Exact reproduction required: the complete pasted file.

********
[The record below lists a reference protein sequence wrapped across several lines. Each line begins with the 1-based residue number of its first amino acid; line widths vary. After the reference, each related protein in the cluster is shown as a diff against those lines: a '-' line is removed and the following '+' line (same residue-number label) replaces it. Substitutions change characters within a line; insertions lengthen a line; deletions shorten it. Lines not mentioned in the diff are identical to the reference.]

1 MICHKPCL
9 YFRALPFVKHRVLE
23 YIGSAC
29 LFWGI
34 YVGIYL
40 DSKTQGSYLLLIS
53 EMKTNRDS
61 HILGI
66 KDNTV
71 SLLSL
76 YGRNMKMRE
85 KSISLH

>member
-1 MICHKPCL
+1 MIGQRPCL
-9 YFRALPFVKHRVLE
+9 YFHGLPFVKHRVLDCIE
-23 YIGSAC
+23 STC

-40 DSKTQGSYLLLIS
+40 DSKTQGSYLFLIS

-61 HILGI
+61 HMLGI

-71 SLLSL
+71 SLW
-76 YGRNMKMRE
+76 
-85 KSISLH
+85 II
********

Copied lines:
[The record below lists a reference protein sequence wrapped across several lines. Each line begins with the 1-based residue number of its first amino acid; line widths vary. After the reference, each related protein in the cluster is shown as a diff against those lines: a '-' line is removed and the following '+' line (same residue-number label) replaces it. Substitutions change characters within a line; insertions lengthen a line; deletions shorten it. Lines not mentioned in the diff are identical to the reference.]

1 MICHKPCL
9 YFRALPFVKHRVLE
23 YIGSAC
29 LFWGI
34 YVGIYL
40 DSKTQGSYLLLIS
53 EMKTNRDS
61 HILGI
66 KDNTV
71 SLLSL
76 YGRNMKMRE
85 KSISLH

>member
-1 MICHKPCL
+1 MIGQRPCL
-9 YFRALPFVKHRVLE
+9 YFHGLPFVKHRVLDCIE
-23 YIGSAC
+23 STC

-40 DSKTQGSYLLLIS
+40 DSKTQGSYLFLIS

-61 HILGI
+61 HMLGI

-71 SLLSL
+71 SLW
-76 YGRNMKMRE
+76 
-85 KSISLH
+85 II